Laughing, Weeping, Living

Life happens. You laugh about it or cry about it, sometimes both.

Christmas Surprise

On Christmas Day, we were in the midst of Agnes’ shunt saga and coming home was not even on our radar. We went to church and had a nice family dinner, we visited Agnes in the hospital and wondered how her shunt surgery would go on the day after Christmas. We snapped a few photos:

Merry Christmas from Agnes in her cute booties.

Merry Christmas from Agnes in her cute booties.

After Divine Liturgy on Christmas morning.

After Divine Liturgy on Christmas morning.

Agnes did do well with her shunt surgery. So well, in fact, that she was transferred out of the PICU on Saturday, while the rest of us were in Perrysburg, OH for a holiday gathering of extended family. I got a picture with my grandma:

Four generations: my grandma, my dad, me, Stephen.

Four generations: my grandma, my dad, me, Stephen.

When we came back to Akron and visited Agnes on Sunday, several people asked us if we were still planning to take her home that day, as in Sunday. Um…no that’s not really possible. We thought maybe by Tuesday all the home care stuff would be organized; that’s what we were expecting.

On Monday morning, I went with Stephen to visit Agnes while Jeremy took care of some car business at the BMV. As soon as I arrived at the hospital, before I saw anyone or spoke to Agnes’ nurse, I got a call from home with the message that the home care agency would be out at our house to reopen Agnes’ case since she was scheduled to come home that day, as in Monday. Well, that was news to me. So I called Jeremy and told him to bring all of Agnes’ travel gear when he was done at the BMV.

It was a whirlwind, but we still managed to keep the tradition of discharge-day photos:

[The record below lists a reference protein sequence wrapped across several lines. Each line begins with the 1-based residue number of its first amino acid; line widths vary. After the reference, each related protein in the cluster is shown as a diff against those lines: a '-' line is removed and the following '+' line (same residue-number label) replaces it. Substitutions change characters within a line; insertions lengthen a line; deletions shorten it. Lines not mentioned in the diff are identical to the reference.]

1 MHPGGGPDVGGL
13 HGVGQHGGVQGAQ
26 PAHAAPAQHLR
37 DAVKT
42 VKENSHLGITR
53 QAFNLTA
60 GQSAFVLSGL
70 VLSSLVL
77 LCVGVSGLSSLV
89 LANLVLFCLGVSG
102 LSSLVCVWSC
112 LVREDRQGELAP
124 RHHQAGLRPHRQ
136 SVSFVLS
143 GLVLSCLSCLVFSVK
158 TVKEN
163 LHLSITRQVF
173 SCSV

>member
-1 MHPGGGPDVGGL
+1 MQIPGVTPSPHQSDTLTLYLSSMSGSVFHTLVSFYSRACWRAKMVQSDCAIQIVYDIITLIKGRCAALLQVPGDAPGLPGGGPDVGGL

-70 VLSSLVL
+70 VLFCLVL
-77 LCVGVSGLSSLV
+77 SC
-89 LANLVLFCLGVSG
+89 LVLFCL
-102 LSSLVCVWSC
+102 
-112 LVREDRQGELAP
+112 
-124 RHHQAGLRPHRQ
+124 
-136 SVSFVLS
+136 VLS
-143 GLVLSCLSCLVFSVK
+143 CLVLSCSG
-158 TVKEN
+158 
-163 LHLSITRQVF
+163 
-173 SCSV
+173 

snapped a selfie

snapped a selfie

daddy wanted to do a selfie, too

daddy wanted to do a selfie, too

We brought Agnes home in her Christmas present minivan, and she did a great job. No crying, perfect O2 sats, no puking. She has been very stable since coming home. She has been able to sat 100% almost all the time on a mere 1 liter of oxygen, which is something she was never able to do. Not since the week or two immediately after coming home with a trach only.

I can’t even believe she came home after only two weeks in the hospital. I am still amazed by what seems to be a miraculous recovery. It is hard to believe that only two weeks ago, she was so sick we were talking about what to do if it was The End, and the social workers were whispering “hospice care” to each other. And now, she seems to be healthier than ever, at least from a respiratory standpoint. She still has a bit of mysterious distention in her belly, which can’t possibly be shunt-related anymore since the shunt is now in her heart. If it’s not brain fluid, then what is it?

On the one hand, I am thrilled to have Agnes home and I want to relax and settle in to a routine at home, and feel like a “normal” family, as much as we can. But on the other hand, I keep expecting Agnes to pull a fast one in two or three days, “I told you so!” and end up back in the hospital.

Only she knows the truth.

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Agnes’ Tricky Shunt Surgery: UPDATE

Agnes’ shunt surgery yesterday afternoon was successful. The surgeons were able to place a V-A shunt on Agnes’ left side without a problem. This morning they sent Agnes to do a head CT scan just to check up and everything looks like it is working.